Health Officials Investigate a Case of Scabies in Escambia County, Florida
October 05, 2016
Pensacola, Fla. – At least one case of scabies has been recently-diagnosed in a resident of Escambia County, Florida. The Florida Department of Health in Escambia County advises residents to contact their physician if they suspect themselves to have scabies.
Scabies is an infestation of the skin by the human itch mite. Scabies is found worldwide and affects people of all races and social classes. Scabies can spread rapidly under crowded conditions where close body and skin contact is frequent. Institutions such as nursing homes, extended-care facilities, and prisons are often sites of scabies outbreaks. Child care facilities also are a common site of scabies infestations. Scabies mites are too small to be seen with the naked eye and are usually spread by direct, prolonged, skin-to-skin contact with a person who has scabies.
The most common symptoms of scabies are intense itching and a pimple-like skin rash. Symptoms of scabies infestation may take up to six weeks to appear, however, an infested person can spread scabies even before they experience any itching or rash. The itching and rash may affect a person’s entire body or may be limited to one or more areas or body parts. The rash also can include tiny blisters and scales. Scratching the rash can cause skin sores; sometimes these sores become infected by bacteria. A less-common symptom may be tiny raised and crooked grayish-white or skin-colored lines on the skin surface, made when the mites tunnel just beneath the skin.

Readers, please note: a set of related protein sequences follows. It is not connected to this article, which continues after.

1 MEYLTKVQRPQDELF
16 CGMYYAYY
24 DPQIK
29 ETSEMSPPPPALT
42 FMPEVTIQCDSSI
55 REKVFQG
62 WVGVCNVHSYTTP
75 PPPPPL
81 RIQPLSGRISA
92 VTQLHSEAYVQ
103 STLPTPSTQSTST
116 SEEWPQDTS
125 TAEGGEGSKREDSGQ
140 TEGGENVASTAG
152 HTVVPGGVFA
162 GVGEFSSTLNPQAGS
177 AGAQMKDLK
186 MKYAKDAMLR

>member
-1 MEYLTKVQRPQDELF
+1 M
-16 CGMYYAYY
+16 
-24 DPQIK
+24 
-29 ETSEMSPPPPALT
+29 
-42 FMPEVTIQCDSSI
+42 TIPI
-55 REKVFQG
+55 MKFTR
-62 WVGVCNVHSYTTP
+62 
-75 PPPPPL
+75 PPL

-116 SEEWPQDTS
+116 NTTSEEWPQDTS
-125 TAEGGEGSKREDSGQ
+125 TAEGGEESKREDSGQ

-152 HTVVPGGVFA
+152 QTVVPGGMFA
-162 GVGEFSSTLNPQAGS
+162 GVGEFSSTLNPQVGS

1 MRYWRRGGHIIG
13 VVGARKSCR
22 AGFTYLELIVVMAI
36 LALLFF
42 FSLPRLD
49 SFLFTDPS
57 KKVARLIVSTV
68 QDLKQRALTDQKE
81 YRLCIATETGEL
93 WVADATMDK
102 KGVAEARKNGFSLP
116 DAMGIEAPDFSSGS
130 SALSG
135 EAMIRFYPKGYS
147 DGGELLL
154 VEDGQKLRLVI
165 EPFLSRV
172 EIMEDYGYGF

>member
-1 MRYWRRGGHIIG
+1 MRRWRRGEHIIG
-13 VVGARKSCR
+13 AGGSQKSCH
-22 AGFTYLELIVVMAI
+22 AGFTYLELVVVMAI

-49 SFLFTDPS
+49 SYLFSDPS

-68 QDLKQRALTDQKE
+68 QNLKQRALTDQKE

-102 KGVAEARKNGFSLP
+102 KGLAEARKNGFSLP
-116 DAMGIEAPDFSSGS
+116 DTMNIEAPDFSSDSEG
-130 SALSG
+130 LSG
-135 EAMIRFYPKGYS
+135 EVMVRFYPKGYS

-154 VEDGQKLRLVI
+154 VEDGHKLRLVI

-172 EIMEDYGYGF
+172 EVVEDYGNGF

A more severe form of the infestation, that can occur in persons with poor immune function, is Norwegian (also called crusted) scabies. This more-contagious version of scabies causes thick crusts of skin to appear on the infested individual. These thick crusts of skin contain large numbers of mites and eggs which are very easily spread by both by direct skin-to-skin contact and by contamination of items such as their clothing, bedding, and furniture. Persons with crusted scabies should receive quick and aggressive medical treatment for their infestation both to minimize their personal risk for bacterial infections and to prevent outbreaks of scabies.
A person who thinks they might have scabies should contact a doctor. The doctor can examine the person, confirm the diagnosis of scabies, and prescribe an appropriate treatment. Products used to treat scabies in humans are available only with a doctor’s prescription. Anyone who is diagnosed with scabies, as well as his or her sexual partners and other contacts who have had prolonged skin-to-skin contact with the infested person, should be treated. Treatment is recommended for members of the same household as the person with scabies, particularly those persons who have had prolonged skin-to-skin contact with the infested person. All persons should be treated at the same time to prevent reinfestation.
More information about scabies can be found at http://www.cdc.gov/parasites/scabies.